Successful Tribals Acknowledge Jubilee Diocese´s Help

India
2004-12-09 00:00:00

Tribal Catholics of Rourkela diocese, eastern India, acknowledge that the Church has improved their life.

"What I am today is the gift of the missionaries and the Church," says national hockey team captain Dilip Tirkey, who hails from the territory of the Orissa state diocese, which is celebrating its 25th anniversary.

The official jubilee celebration in November drew more than 40,000 people. Events included a depiction of its history and activities through traditional cultural programs, a solemn Mass at which Cardinal Telesphore Toppo of Ranchi presided, a Bible quiz and the release of a jubilee souvenir book.

At one function, federal bureaucrat Livnus Kindo said missioners have helped tribal groups such as the Kharia, Kisan, Munda, and Oraon to advance in many vocational spheres. Kindo, a Munda, was the first Catholic from the diocese to pass the Indian Administrative Service examination for the civil service.

The diocese is based in Rourkela city, 1,385 kilometers southeast of New Delhi. Three other dioceses -- Balasore, Berhampur, Sambalpur -- and Cuttack-Bhubaneswar archdiocese cover the rest of Orissa.

Lay leader Bijaya Kumar Soreng attributes the success of Catholics to the educational thrust the diocese has maintained since it was set up in the tribal region. The diocese has 217 primary, upper primary and high schools.

Soreng, president of Rourkela Diocesan Catholic Sabha (council), a lay organization, told UCA News that education has enhanced people´s financial and social status.

Laypeople underwrote the major part of the jubilee celebration expenses, which totaled 1 million rupees (US$22,220), and presented a gift of 100,000 rupees to Bishop Alphonse Bilung, the diocese´s first and only bishop, on the occasion of his silver jubilee. "This shows the power of the diocese´s vibrant Catholic community," council vice president Daya Kishore Xess told UCA News.

Bishop Bilung, 71, was appointed bishop of Rourkela when the diocese was created in July 1979. The Divine Word priest was ordained a bishop on Nov. 3 that year.

The prelate credits the Church´s commitment to tribal education with bringing overall development in the region. Catholics have made "significant contributions to society in various capacities," he told UCA News on Nov. 14.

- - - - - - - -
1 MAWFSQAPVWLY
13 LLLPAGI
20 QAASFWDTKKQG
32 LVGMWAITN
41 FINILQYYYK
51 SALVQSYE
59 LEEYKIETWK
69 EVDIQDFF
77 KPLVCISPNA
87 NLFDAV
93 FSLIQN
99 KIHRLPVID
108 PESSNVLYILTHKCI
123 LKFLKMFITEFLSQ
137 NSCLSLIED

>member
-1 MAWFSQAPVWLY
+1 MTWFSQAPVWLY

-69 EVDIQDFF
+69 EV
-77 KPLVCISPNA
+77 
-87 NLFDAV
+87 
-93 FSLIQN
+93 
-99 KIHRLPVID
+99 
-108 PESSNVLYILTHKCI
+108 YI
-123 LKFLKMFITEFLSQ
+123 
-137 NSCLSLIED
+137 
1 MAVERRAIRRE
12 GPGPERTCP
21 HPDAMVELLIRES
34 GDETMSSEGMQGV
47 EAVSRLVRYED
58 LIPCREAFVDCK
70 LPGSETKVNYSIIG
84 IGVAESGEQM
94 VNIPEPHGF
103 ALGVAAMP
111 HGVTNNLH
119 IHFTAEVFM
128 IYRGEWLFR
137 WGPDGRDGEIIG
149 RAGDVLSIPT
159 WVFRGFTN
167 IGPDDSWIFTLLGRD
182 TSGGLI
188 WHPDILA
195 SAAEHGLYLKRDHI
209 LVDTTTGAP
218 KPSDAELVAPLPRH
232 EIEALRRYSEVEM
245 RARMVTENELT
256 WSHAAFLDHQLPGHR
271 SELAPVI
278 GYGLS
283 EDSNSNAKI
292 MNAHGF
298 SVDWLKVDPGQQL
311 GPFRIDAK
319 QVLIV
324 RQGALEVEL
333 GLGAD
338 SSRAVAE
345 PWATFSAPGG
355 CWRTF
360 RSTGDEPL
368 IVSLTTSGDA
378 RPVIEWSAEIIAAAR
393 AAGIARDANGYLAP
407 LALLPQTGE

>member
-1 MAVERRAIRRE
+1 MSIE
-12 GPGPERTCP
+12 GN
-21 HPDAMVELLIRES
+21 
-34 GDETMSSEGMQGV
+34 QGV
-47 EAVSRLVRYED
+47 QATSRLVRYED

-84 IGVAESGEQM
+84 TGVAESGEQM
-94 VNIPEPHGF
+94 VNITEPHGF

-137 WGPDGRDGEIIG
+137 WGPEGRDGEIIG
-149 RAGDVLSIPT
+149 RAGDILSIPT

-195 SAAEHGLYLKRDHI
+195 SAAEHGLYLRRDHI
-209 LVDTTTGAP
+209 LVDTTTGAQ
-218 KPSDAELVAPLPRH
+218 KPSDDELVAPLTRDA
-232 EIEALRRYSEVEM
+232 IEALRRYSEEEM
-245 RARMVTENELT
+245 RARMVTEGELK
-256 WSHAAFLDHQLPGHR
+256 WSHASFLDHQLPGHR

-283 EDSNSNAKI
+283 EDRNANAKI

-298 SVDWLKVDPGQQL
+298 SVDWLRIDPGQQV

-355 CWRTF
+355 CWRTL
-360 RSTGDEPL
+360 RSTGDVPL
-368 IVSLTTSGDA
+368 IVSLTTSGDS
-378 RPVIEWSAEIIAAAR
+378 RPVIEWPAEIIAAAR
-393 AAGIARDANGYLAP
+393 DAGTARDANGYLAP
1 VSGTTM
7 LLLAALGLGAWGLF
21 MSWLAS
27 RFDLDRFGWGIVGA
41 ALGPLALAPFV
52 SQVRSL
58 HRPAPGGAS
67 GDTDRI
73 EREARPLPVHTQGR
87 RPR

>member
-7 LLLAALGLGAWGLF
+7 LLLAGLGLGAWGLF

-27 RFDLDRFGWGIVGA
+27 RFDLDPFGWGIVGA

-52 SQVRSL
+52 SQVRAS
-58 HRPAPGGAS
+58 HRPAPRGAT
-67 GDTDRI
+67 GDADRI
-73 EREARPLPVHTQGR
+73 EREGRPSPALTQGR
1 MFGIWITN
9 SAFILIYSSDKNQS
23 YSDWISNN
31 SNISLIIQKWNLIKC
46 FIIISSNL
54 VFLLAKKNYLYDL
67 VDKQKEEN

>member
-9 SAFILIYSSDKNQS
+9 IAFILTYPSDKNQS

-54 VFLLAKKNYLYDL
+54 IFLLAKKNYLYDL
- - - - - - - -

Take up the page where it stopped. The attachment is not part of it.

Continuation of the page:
Rourkela, the diocese with the largest Catholic population in Orissa state, is linked to the Catholic mission of Chotanagpur, which was established in 1869. Belgian Jesuit missioners introduced the faith in pockets of the tribal region known as Chotanagpur, now divided among several states. Territory then served by the Gangpur mission eventually became Rourkela diocese. Divine Word priests took over from Jesuits in 1948, a year after Indian independence.

The diocese covers an area of 9,675 square kilometers. Its 220,095 Catholics come from 26,075 families spread through 40 parishes served by 49 diocesan priests. They are assisted by 251 Religious priests and nuns from eight men´s and 15 women´s congregations. The diocese has focused on pastoral, educational and socioeconomic development.

However, Church officials pointed out that with the region´s socioeconomic development, inevitable problems and conflicts have arisen.

Rourkela is known as "Steel City" because of a steel plant -- Steel Authority of India Limited -- established in the 1960s. India´s premier steel plant has 16 Catholics in key positions today. Its former general manager, Louis Toppo, an Oraon Catholic, says the plant now employs many Catholics. Beyond the city, Rourkela district has several other factories, as well as mines from which coal, chromate iron, and manganese are extracted.

Father Albert Xess, diocesan secretary for the biblical apostolate, told UCA News increasing industrialization has brought an influx of people from other parts of India along with moral and social problems among local tribals.

It has alienated many from former agricultural lifestyles and disrupted the functioning of traditional village councils, apart from causing environmental pollution. Many tribals have been displaced after the government took over their ancestral lands for factories, mines and dams. Joblessness and poverty persist despite the overall progress in the area, Father Xess bemoaned.

Similarly, lay leader Zacharias Hasda blames urbanization and mass media for slowly replacing the tribals´ sense of fellowship with individualism and greed. Village elders are unable to monitor and guide the youth, or even villagers in general, adds Father Paul Kongadi, the diocese´s vicar general.

Other challenges to the Church, according to Bishop Bilung, come from right-wing Hindu groups that now try to convert tribal Christians to Hinduism. Such attempts might disintegrate tribal society, the prelate warned.

Government educational policy poses yet another challenge. Since 2000 the state has not allowed new teachers on its payroll, forcing the Church to hire teachers on its own. This is "becoming a great financial burden to the diocese," diocesan education secretary Father Anthony Tete told UCA News.

Bishop Bilung seemed confident the diocese would overcome the difficulties with the laity´s help. "Ever since the diocese´s creation, the Church has promoted lay leadership in the Church as well as in society," he said.

END

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